The 10-week wait for rescue grants for the self-employed whose work has dried up amid the coronavirus crisis has been defended by the government.
Chancellor Rishi Sunak has outlined plans for the self-employed to receive a taxable grant worth 80% of their profits for three months.
But the first payments are not expected until June, by which time many sole traders will be severely stretched.
Business Secretary Alok Sharma said implementation was highly complicated.
Research among the self-employed suggests that, on average, sole traders have savings that could tide them over for 14 weeks if they go without work.
That means many will use up much of that buffer before the first grant arrives.
The Coronavirus Self-employment Income Support Scheme will available for three months in one lump-sum payment, up to a cap of £2,500 a month.
This will benefit millions of people, at a cost to the government of about £10bn, but those in line for the help must wait until June.
Mr Sharma told BBC Breakfast: "The chancellor was very clear that we want to do this as quickly as possible, we've set a date of June, if we can do it faster we will, but it is a complicated system that we are designing and we want to make sure we get it absolutely right."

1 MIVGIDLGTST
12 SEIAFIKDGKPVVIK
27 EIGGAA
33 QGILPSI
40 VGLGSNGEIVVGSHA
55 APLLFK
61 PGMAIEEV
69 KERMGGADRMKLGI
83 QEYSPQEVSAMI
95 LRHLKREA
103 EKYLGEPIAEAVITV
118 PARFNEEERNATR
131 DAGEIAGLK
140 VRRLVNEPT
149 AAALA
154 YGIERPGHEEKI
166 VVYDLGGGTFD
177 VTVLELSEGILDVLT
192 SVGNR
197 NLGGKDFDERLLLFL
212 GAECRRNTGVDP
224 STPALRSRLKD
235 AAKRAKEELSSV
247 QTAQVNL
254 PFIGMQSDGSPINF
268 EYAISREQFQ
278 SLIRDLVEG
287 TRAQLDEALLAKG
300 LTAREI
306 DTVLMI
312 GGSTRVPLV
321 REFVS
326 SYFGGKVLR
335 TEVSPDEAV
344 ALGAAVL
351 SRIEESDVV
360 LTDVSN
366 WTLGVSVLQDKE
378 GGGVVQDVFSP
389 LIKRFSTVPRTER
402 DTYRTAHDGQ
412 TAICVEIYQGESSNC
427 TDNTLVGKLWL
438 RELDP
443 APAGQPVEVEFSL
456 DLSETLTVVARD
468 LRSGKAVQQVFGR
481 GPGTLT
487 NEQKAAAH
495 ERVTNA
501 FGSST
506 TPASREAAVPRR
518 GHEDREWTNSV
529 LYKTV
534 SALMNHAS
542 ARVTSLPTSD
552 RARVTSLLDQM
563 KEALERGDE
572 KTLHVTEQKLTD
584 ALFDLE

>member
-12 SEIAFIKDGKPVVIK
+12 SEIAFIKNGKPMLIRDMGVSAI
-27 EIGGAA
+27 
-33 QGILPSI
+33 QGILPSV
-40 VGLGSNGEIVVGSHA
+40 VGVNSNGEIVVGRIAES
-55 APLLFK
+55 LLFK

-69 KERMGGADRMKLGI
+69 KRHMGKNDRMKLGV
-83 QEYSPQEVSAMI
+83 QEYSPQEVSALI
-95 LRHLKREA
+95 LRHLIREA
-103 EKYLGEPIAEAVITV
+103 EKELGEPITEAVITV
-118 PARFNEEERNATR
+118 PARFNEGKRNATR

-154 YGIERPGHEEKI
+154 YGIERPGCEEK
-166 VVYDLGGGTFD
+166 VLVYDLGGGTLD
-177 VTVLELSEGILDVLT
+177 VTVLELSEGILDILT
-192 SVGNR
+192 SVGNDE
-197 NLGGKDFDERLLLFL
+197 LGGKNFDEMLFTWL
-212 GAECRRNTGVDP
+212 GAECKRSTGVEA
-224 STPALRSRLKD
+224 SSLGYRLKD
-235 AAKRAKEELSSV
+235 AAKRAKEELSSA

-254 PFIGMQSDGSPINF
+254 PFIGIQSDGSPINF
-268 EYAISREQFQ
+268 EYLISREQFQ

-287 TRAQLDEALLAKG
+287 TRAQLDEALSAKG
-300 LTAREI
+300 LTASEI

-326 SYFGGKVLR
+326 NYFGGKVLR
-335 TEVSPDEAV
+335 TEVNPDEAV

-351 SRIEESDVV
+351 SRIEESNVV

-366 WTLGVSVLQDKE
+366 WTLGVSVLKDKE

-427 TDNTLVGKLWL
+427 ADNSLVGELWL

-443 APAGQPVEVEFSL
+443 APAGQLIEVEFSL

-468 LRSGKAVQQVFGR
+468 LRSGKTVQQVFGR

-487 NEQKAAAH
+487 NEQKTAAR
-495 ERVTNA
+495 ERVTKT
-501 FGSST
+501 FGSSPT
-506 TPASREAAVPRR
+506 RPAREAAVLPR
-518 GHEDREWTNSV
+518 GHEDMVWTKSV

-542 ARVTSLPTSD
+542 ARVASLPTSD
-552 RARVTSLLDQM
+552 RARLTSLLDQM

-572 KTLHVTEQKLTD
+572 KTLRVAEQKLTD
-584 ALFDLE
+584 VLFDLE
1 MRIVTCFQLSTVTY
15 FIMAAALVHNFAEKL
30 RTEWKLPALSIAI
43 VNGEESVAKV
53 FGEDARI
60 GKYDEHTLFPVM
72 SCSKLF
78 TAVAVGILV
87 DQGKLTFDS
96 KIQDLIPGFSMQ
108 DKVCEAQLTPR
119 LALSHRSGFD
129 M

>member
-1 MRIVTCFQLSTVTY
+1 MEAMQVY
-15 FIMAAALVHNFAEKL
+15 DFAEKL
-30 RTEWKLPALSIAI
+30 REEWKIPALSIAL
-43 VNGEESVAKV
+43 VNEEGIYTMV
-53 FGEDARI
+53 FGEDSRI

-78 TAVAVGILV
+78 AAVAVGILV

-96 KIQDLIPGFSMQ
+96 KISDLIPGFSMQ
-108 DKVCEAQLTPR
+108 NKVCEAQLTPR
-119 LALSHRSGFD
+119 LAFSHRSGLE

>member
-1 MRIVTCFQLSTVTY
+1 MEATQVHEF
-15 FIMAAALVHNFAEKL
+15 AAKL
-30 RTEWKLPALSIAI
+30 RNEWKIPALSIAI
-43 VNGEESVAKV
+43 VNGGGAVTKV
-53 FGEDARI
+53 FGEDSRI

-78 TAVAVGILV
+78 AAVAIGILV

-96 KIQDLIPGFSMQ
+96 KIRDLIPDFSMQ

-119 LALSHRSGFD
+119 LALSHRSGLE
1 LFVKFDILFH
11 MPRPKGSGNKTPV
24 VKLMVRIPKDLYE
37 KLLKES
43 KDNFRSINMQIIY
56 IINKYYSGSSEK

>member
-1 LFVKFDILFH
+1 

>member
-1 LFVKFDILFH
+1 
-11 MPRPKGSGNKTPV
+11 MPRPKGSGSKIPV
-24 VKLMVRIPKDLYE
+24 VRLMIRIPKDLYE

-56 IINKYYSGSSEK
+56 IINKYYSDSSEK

Some may have to fall back on the benefits system in the meantime, according to business groups.
Mike Cherry, from the Federation of Small Businesses, said: "Unfortunately, for many people whose businesses have completely stopped, the only option left for them is to claim for things like universal credit.
"This is going to be a huge problem for small businesses - if they are only entitled to statutory sick pay, it might not even cover their fixed costs."
Other self-employed people have expressed dismay that they will not be eligible for the support.
Many of them have only been self-employed recently, and the assistance requires that they must have completed a tax return to prove their self-employment income. This could mean anyone who has set up since April 2019 will not be eligible and must rely on other support such as the benefits system.
This includes people such as Terry Litherland, who set up as an electrician eight months ago, after being made redundant from his previous job.
"I went down this path because I thought, if I go self-employed I can get a regular income and I don't have to worry about redundancy again," he said.
"I just need to bring money into the house and put food onto the table for the wife and children."
Others who face missing out include:
- People who work short-term freelance contracts which were paid through a PAYE scheme, but now have no future work. They are, in effect, unemployed and will need to claim benefits
- Those who have their own business for extra income on top of their paid employment. If their self-employment income is less than their other job, then they will not be eligible for this scheme
- Those who have set up a limited company and pay themselves a wage and dividends, often on the advice of accountants. They account for about 10% of the self-employed. They may be able to claim via the government's job retention scheme for the wages element of their income, but not the dividend
- Those whose trading profit is more than £50,000 a year
The Treasury has stressed that those self-employed people eligible for support will be contacted by HM Revenue and Customs (HMRC), so do not need to do anything at this stage.